Military scientists use PET/CT to shed longitudinal light on Zika

Scientists with the U.S. Army Medical Research Institute of Infectious Diseases (USAMRIID) have used PET/CT with the radiotracer 18F-DPA-714 to find and longitudinally track brain inflammation in mice infected with the Zika virus.

Reporting their research in Molecular Imaging and Biology, lead author Kyle Kuszpit, MS, senior author Thomas Bocan, PhD, and colleagues say the imaging showed the mice experiencing a two- to six-fold increase in global brain neuroinflammation from day three to day 10 post-infection.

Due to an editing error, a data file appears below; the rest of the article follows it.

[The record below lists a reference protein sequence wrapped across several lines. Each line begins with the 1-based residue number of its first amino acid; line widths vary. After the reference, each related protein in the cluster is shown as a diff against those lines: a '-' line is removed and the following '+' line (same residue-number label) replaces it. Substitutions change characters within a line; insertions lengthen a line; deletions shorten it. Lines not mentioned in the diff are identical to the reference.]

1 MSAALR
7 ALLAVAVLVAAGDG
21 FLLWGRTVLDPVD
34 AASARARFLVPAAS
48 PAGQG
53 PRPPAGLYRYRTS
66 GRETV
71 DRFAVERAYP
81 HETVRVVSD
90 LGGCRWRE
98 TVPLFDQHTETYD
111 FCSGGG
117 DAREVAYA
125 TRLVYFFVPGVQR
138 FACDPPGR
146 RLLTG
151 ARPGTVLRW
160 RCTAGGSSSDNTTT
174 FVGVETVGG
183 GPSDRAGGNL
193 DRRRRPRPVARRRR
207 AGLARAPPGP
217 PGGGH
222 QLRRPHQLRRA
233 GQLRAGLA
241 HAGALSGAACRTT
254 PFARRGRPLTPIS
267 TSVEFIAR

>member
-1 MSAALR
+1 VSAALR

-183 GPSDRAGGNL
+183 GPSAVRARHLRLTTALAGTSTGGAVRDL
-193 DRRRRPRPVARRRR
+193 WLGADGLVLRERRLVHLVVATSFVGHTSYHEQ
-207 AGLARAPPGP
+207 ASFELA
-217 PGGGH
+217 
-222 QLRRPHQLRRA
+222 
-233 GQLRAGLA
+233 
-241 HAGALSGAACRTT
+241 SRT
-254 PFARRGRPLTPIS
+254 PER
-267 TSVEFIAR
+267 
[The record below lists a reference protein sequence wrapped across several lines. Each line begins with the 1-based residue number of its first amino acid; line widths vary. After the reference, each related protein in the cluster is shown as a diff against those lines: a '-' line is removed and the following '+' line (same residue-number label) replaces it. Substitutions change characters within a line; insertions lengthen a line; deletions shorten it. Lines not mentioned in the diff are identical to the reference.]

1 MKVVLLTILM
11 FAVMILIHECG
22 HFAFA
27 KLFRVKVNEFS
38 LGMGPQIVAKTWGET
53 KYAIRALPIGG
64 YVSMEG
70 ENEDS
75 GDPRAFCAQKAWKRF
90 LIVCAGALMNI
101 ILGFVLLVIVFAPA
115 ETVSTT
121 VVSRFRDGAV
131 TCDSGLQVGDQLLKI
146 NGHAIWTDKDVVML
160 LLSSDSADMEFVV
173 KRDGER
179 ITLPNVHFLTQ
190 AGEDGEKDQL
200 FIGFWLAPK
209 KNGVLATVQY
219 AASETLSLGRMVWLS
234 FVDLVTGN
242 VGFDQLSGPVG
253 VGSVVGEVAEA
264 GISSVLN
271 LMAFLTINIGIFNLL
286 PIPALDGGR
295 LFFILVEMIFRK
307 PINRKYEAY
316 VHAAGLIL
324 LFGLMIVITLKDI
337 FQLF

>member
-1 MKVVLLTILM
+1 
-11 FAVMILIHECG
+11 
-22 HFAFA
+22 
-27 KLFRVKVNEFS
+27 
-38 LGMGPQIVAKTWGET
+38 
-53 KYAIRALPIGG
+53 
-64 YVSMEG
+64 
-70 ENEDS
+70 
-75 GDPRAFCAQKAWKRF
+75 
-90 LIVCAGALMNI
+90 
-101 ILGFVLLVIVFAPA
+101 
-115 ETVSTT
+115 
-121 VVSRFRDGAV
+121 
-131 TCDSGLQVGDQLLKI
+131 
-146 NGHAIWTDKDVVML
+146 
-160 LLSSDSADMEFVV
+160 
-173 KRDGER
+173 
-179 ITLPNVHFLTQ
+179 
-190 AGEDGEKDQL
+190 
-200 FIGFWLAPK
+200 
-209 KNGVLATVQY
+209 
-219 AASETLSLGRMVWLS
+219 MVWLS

This finding was concurrent with increasing levels of Zika in the mouse brains on histological evaluation across the same time window.

In a press release sent by USAMRIID, Bocan points out that traditional infectious-disease research using animal models has provided limited information about disease progression “until the study’s endpoint, when investigators could analyze tissues from those animals. Imaging studies allow us to gather enhanced information through longitudinal studies of the same animal during the course of the infection.”

Journal publisher Springer has posted the study in full for free.